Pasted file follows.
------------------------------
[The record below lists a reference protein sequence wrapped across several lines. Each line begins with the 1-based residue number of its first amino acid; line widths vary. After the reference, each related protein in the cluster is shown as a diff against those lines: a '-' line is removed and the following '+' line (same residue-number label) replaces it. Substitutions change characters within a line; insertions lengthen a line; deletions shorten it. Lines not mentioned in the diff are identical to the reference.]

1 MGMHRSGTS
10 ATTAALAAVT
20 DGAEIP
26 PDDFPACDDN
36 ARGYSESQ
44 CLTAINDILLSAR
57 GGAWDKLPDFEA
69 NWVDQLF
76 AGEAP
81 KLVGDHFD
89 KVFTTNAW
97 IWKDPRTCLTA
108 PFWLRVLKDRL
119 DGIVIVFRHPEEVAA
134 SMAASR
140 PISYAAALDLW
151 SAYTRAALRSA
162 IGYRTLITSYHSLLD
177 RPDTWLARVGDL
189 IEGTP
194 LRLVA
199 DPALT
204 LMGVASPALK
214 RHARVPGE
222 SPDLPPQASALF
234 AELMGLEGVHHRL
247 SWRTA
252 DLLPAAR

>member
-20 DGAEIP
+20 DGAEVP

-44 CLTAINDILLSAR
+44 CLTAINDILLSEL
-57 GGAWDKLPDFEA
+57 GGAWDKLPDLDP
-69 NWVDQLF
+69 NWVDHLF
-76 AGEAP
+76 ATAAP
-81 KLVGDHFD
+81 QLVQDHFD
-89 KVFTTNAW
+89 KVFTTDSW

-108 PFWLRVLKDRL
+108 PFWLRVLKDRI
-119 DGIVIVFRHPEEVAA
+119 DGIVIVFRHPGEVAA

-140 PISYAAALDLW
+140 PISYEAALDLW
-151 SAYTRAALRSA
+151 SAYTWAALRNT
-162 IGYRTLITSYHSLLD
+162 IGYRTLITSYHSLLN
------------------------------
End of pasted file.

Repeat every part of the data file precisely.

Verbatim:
[The record below lists a reference protein sequence wrapped across several lines. Each line begins with the 1-based residue number of its first amino acid; line widths vary. After the reference, each related protein in the cluster is shown as a diff against those lines: a '-' line is removed and the following '+' line (same residue-number label) replaces it. Substitutions change characters within a line; insertions lengthen a line; deletions shorten it. Lines not mentioned in the diff are identical to the reference.]

1 MGMHRSGTS
10 ATTAALAAVT
20 DGAEIP
26 PDDFPACDDN
36 ARGYSESQ
44 CLTAINDILLSAR
57 GGAWDKLPDFEA
69 NWVDQLF
76 AGEAP
81 KLVGDHFD
89 KVFTTNAW
97 IWKDPRTCLTA
108 PFWLRVLKDRL
119 DGIVIVFRHPEEVAA
134 SMAASR
140 PISYAAALDLW
151 SAYTRAALRSA
162 IGYRTLITSYHSLLD
177 RPDTWLARVGDL
189 IEGTP
194 LRLVA
199 DPALT
204 LMGVASPALK
214 RHARVPGE
222 SPDLPPQASALF
234 AELMGLEGVHHRL
247 SWRTA
252 DLLPAAR

>member
-20 DGAEIP
+20 DGAEVP

-44 CLTAINDILLSAR
+44 CLTAINDILLSEL
-57 GGAWDKLPDFEA
+57 GGAWDKLPDLDP
-69 NWVDQLF
+69 NWVDHLF
-76 AGEAP
+76 ATAAP
-81 KLVGDHFD
+81 QLVQDHFD
-89 KVFTTNAW
+89 KVFTTDSW

-108 PFWLRVLKDRL
+108 PFWLRVLKDRI
-119 DGIVIVFRHPEEVAA
+119 DGIVIVFRHPGEVAA

-140 PISYAAALDLW
+140 PISYEAALDLW
-151 SAYTRAALRSA
+151 SAYTWAALRNT
-162 IGYRTLITSYHSLLD
+162 IGYRTLITSYHSLLN